From Arc Wiki

This teeny-tiny article needs some work. You can help us by expanding it.

The ARM810 is a CPU designed by ARM Ltd for Acorn Computers Ltd, which sampled in 1996. It never made it to production.


The ARM810 integrates an ARM8 core, MMU, 8kB cache and 8 entry write buffer. The CPU core supports 26 and 32 bit modes, and implements the ARMv4 instruction set.

In a departure from previous ARM CPU cores, the ARM8 implements a 5-stage integer pipeline. The longer pipeline allows for memory instructions to execute in a single cycle, and allows higher clock speeds. The CPU includes a dedicated prefetch unit, which implements static branch prediction. ARM claimed that the ARM8 CPU core had 35% lower CPI (Cycles Per Instruction) than ARM7.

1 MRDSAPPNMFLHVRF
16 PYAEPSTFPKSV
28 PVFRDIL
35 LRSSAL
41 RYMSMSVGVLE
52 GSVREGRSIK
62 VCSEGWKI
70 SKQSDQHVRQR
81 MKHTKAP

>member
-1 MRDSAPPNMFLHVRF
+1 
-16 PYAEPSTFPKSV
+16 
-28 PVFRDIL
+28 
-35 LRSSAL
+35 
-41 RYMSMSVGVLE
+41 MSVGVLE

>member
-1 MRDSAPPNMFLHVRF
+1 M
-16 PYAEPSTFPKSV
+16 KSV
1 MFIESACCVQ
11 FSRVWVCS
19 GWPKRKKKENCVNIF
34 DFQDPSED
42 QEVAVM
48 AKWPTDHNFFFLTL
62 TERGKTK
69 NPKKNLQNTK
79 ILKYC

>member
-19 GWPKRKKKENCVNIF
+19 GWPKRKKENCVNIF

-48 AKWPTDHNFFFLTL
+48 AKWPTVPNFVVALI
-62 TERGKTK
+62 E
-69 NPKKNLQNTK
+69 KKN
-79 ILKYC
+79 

The cache is unified, but is now write-back and allows reading of two words per cycle. This allows LDM instructions to execute at two loads per cycle.


ARM8 CPUs (in the form of "ARM800") were advertised as a "future upgrade" at the RiscPC launch in 1994. Sample ARM810 chips were delivered to Acorn Computers Ltd and evaluated in early 1996. It was decided that the 202 MHz StrongARM was a superior option to the 72 MHz ARM810 so the latter was never released.